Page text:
Zimbabwe cholera death toll rises to 400 since September; all 64 districts now affected

Zimbabwe cholera death toll rises to 400 since September; all 64 districts now affected

By Agencies

HARARE: The death toll from a cholera outbreak in Zimbabwe has climbed to 400 since September, with the disease now affecting nearly all 64 districts of the country, the nation’s Health Minister told EFE on Monday.

Douglas Mombeshora said that the health ministry has also documented at least 18,000 suspected cases of the infectious disease across the country.

“Cholera cases and deaths are increasing daily,” Mombeshora said, describing the situation in some parts of the country as “horrible.”

He highlighted that cholera has now spread to all 64 districts, particularly exacerbated by an upsurge in the movement of people to and from affected areas during the holiday period.

Compounded by a deteriorating public health system, affected by years of insufficient funding, some regions of the country are resorting to treating patients in open field hospitals.

Specifically, Mombeshora pointed out the dire situation in the southern Chiredzi district, where intravenous infusion dispensers for patients are suspended from tree branches due to lack of medical equipment.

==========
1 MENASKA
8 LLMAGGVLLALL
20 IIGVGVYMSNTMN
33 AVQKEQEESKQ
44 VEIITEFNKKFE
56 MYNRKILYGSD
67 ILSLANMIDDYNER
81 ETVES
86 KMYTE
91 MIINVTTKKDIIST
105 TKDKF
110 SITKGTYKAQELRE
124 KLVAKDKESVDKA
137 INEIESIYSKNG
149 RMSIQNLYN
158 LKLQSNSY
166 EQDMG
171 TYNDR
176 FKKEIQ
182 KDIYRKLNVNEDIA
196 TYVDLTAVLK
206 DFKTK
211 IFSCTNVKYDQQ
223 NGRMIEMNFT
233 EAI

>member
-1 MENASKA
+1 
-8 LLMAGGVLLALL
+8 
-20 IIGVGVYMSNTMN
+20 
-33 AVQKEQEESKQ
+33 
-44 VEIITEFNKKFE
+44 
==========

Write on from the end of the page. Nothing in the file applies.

Despite the challenges, the ministry is actively establishing cholera treatment centres in reported areas and setting up oral rehydration centres within communities, he added.

Furthermore, authorities are urging people to avoid using contaminated water from flooded and shallow wells and to boil all untreated water before using it for household purposes, especially for drinking.

In December, the Zimbabwe High Court ordered the government to provide potable drinking water to residents of Harare province to avert a cholera epidemic, after residents complained about the lack of clean water in their neighbourhoods.

A sharp increase in cholera cases prompted the Harare City Council to declare a state of emergency in November.

In 2008, Zimbabwe faced a severe cholera outbreak that claimed over 4,000 lives and infected nearly 100,000 people throughout the country.

Cholera is an acute diarrheal disease caused by consuming food or water contaminated with the bacterium “Vibrio Cholerae.”

According to the World Health Organization, cholera remains a “global threat to public health and an indicator of inequity and lack of social development.”